Gina Berriault

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Gina Berriault (January 1, 1926 – July 15, 1999), was an American novelist and short story writer.[1]

Berriault was born in Long Beach, California, to Russian-Jewish immigrant parents. Her father was a freelance writer and Berriault took her inspiration from him, using his stand-up typewriter to write her first stories while still in grammar school.

Berriault had a prolific writing career, which included stories, novels and screenplays. Her writing tended to focus on life in and around San Francisco. She published four novels and three collections of short stories, including Women in Their Beds: New & Selected Stories (1996), which won the PEN/Faulkner Award, the National Book Critics Circle Award and the Bay Area Book Reviewers Award. In 1997 Berriault was chosen as winner of the Rea Award for the Short Story, for outstanding achievement in that genre.

Berriault taught writing at the Iowa Writers Workshop and San Francisco State University. She also received a grant from the National Endowment for the Arts, a Guggenheim Fellowship, an Ingram-Merrill Fellowship, a Commonwealth Gold Medal for Literature, the Pushcart Prize and several O'Henry prizes.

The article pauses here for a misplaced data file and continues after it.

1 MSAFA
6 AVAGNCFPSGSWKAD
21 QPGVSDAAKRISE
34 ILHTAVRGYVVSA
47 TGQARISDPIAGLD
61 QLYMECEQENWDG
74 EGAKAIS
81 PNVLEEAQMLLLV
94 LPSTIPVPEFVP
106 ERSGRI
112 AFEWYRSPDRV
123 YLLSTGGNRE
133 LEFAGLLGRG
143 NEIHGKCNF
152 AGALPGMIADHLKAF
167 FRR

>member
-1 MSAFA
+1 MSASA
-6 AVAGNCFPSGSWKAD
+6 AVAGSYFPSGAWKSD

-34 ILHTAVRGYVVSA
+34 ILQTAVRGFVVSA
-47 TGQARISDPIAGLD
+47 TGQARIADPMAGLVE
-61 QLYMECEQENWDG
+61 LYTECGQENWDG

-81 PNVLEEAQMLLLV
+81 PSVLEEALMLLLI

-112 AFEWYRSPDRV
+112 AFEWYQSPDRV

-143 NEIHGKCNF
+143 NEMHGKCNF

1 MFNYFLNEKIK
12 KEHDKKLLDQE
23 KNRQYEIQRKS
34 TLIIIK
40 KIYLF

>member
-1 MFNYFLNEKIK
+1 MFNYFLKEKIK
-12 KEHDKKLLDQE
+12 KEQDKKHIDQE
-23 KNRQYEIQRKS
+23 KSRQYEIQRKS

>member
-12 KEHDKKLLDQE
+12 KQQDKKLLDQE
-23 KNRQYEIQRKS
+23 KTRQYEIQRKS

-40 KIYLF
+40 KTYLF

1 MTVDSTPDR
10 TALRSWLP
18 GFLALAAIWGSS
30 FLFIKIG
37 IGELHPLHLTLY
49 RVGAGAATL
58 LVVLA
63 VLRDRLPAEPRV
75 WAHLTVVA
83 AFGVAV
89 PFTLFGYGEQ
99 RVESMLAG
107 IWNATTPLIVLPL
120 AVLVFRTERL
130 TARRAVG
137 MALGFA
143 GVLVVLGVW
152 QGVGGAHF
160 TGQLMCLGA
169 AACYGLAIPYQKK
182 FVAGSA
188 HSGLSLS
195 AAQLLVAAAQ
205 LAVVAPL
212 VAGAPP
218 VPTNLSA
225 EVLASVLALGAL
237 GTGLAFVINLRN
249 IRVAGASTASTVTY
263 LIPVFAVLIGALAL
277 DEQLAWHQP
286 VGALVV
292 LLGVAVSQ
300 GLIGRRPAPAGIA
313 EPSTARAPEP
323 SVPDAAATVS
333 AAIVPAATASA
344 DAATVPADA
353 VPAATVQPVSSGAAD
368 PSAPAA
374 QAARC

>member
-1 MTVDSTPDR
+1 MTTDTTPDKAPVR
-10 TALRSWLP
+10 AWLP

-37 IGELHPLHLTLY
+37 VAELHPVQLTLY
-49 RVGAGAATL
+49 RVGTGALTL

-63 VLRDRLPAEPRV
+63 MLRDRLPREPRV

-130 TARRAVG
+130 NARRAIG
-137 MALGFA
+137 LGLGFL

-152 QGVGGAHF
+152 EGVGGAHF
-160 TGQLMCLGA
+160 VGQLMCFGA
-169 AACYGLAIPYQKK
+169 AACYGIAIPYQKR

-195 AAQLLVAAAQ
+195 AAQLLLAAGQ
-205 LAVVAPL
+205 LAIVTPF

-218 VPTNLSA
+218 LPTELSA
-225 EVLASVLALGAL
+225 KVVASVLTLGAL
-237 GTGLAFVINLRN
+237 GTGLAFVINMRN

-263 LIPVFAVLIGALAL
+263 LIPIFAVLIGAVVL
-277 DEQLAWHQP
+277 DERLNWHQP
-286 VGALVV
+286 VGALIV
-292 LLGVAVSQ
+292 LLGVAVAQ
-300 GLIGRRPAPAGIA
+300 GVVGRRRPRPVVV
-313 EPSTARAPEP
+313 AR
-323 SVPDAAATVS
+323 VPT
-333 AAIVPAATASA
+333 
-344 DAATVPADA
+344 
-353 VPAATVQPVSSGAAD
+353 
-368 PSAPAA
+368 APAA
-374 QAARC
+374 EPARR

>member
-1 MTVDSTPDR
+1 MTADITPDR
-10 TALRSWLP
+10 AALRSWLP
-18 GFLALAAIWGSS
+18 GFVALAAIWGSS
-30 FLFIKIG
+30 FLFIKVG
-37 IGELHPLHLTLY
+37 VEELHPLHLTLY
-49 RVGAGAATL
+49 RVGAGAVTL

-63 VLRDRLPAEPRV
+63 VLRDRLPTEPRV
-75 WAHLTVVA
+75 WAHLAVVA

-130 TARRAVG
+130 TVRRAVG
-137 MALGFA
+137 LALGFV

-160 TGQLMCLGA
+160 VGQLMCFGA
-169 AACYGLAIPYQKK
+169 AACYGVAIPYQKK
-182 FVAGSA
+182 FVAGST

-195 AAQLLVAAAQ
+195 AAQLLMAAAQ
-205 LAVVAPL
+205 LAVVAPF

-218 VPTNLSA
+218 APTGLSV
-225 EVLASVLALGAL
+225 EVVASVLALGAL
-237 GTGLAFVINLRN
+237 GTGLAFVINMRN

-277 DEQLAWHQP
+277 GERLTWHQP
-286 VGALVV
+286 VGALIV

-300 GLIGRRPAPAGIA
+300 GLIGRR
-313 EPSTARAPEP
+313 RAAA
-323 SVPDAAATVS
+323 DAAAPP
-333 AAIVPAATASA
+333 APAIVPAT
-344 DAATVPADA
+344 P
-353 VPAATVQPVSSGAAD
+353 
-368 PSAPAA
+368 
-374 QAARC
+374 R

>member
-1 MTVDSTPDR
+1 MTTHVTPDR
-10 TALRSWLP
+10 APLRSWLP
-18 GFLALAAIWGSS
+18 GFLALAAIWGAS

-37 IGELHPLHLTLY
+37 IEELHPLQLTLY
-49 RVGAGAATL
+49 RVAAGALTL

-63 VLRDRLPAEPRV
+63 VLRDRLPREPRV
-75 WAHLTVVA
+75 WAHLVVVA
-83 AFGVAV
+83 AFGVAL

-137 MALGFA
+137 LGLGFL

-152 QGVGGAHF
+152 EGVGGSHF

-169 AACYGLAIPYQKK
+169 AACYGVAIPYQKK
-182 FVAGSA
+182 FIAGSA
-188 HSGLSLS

She adapted her short story "The Stone Boy" for a film of the same title, released in 1984.[2] The same story had previously been adapted by another writer for a 1960 television presentation.[3] The Gina Berriault Award, created by Peter Orner and Fourteen Hills Review at San Francisco State University in 2009, honors Berriault's legacy.

Berriault died in 1999, at age 73, at Marin General Hospital in Greenbrae, California.[4]

Bibliography[edit]

Novels
  • The Descent (1960)
  • A Conference of Victims (1962)
  • The Son (1966)
  • The Lights of Earth (1984)
Story collections

References[edit]

  1. ^ "Gina Berriault". Rea Award for the Short Story. Rea Award.org/Dungannon Foundation. Retrieved May 24, 2010. 
  2. ^ The Stone Boy (1984) at the Internet Movie Database
  3. ^ The Stone Boy (1960) at the Internet Movie Database
  4. ^ "Gina Berriault, 73, An Author Of Deft Novels And Short Stories (obituary)". The New York Times. July 23, 1999. Retrieved May 24, 2010. 

External links[edit]